Industry News

| December 12, 2008

Caterpillar is developing two heavy-duty automatic transmissions to match with its on-road vocational truck engines.

Caterpillar will begin production of the torque-converter-type CX31 and CX35 transmissions this year, with availability in 2006.

The CX31 has six forward speeds and one reverse, while the CX35 has eight forward speeds and a reverse. Both have lockup torque converters and electronic controls.

The CX31 matches with C11 engines up to 370 hp, C13 engines up to 430 hp, and C15 engines up to 500 hp and 1,650 lb.-ft. of torque. The CX35 matches with C15 engines up to 625 hp and 2,050 lb.-ft. of torque.

The transmissions are “based on proven technology from Caterpillar articulated trucks,” the company says, but the transmissions will be new models, extensively redesigned.

“When packaged with a Cat on-highway engine, these transmissions will give vocational truck customers the option for one source for a fully integrated powertrain, which means product support is greatly simplified,” says Gerry Shaheen, Caterpillar Group president.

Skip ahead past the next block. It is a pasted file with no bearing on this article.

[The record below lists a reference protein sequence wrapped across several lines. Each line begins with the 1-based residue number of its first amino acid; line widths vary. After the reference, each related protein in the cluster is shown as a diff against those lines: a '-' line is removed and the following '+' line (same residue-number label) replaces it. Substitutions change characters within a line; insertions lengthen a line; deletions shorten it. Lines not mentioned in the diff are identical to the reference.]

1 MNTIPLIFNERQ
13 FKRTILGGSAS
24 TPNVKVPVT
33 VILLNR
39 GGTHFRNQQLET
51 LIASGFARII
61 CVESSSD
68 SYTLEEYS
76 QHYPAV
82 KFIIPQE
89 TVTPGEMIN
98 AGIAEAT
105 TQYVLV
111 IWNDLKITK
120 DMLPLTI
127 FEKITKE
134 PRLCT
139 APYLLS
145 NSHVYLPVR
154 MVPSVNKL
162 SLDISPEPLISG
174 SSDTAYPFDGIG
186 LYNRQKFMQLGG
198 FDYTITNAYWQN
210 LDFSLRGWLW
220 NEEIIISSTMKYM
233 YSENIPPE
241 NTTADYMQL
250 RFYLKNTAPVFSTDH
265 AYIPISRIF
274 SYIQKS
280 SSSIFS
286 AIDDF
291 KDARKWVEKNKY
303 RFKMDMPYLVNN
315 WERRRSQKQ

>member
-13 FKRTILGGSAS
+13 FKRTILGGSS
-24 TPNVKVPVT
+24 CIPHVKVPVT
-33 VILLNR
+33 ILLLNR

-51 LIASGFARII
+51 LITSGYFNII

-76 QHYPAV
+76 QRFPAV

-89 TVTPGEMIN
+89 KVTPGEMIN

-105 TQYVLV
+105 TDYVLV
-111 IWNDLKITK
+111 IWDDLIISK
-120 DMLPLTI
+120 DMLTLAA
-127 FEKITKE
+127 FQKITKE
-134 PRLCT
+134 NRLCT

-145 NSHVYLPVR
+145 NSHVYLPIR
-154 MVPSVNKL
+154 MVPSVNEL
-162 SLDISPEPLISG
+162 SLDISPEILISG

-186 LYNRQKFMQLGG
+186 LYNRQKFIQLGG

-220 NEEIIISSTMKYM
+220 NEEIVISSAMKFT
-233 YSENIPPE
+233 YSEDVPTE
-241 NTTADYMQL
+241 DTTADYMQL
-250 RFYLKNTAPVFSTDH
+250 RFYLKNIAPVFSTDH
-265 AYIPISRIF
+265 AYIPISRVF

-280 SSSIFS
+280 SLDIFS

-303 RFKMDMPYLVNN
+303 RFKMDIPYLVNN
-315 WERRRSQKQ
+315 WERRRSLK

The CX31 offers three possible power takeoff locations with a rear option providing up to 200 hp. The CX35 provides four possible PTO locations, including two optional rear PTOs with up to 200 hp each.

Additional features include hydraulic braking retarders and either a transmission-mounted or remote-mounted oil filter.

International Truck and Engine will enter the Class 8 engine market with products in the 11- to 13-liter range starting in fall 2007.

The engines will be available only in International trucks, but “we’ll continue to offer Cummins and Caterpillar engines as well,” says Roy Wiley, a company spokesman.

International also is expected to continue collaborating with Cummins on engine components.

The new engines, which will use exhaust gas recirculation emission technology, are the first fruits of an agreement announced Dec. 6 between International and a German company, MAN Nutzfahrzeuge.

International and MAN are collaborating on engine and truck design and manufacturing, Wiley says.

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